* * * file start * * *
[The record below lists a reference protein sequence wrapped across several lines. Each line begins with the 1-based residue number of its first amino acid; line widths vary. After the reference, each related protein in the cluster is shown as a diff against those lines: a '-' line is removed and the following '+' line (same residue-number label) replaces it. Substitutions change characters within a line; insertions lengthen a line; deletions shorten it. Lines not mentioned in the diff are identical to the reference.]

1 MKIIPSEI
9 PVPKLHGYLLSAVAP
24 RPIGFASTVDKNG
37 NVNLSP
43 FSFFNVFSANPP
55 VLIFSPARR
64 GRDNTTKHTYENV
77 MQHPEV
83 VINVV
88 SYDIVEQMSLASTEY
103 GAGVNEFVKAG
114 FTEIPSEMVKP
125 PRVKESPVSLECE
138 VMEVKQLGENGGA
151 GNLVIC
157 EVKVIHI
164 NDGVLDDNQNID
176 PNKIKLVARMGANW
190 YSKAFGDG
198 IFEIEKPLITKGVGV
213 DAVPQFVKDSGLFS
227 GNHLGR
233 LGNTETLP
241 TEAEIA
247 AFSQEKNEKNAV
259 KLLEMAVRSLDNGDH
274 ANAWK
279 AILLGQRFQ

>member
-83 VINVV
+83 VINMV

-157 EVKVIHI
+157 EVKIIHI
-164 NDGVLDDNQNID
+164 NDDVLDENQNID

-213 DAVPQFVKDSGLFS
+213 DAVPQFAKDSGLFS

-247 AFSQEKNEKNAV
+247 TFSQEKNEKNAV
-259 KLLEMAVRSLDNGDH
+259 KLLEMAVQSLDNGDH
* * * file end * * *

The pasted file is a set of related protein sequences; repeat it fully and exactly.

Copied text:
[The record below lists a reference protein sequence wrapped across several lines. Each line begins with the 1-based residue number of its first amino acid; line widths vary. After the reference, each related protein in the cluster is shown as a diff against those lines: a '-' line is removed and the following '+' line (same residue-number label) replaces it. Substitutions change characters within a line; insertions lengthen a line; deletions shorten it. Lines not mentioned in the diff are identical to the reference.]

1 MKIIPSEI
9 PVPKLHGYLLSAVAP
24 RPIGFASTVDKNG
37 NVNLSP
43 FSFFNVFSANPP
55 VLIFSPARR
64 GRDNTTKHTYENV
77 MQHPEV
83 VINVV
88 SYDIVEQMSLASTEY
103 GAGVNEFVKAG
114 FTEIPSEMVKP
125 PRVKESPVSLECE
138 VMEVKQLGENGGA
151 GNLVIC
157 EVKVIHI
164 NDGVLDDNQNID
176 PNKIKLVARMGANW
190 YSKAFGDG
198 IFEIEKPLITKGVGV
213 DAVPQFVKDSGLFS
227 GNHLGR
233 LGNTETLP
241 TEAEIA
247 AFSQEKNEKNAV
259 KLLEMAVRSLDNGDH
274 ANAWK
279 AILLGQRFQ

>member
-83 VINVV
+83 VINMV

-157 EVKVIHI
+157 EVKIIHI
-164 NDGVLDDNQNID
+164 NDDVLDENQNID

-213 DAVPQFVKDSGLFS
+213 DAVPQFAKDSGLFS

-247 AFSQEKNEKNAV
+247 TFSQEKNEKNAV
-259 KLLEMAVRSLDNGDH
+259 KLLEMAVQSLDNGDH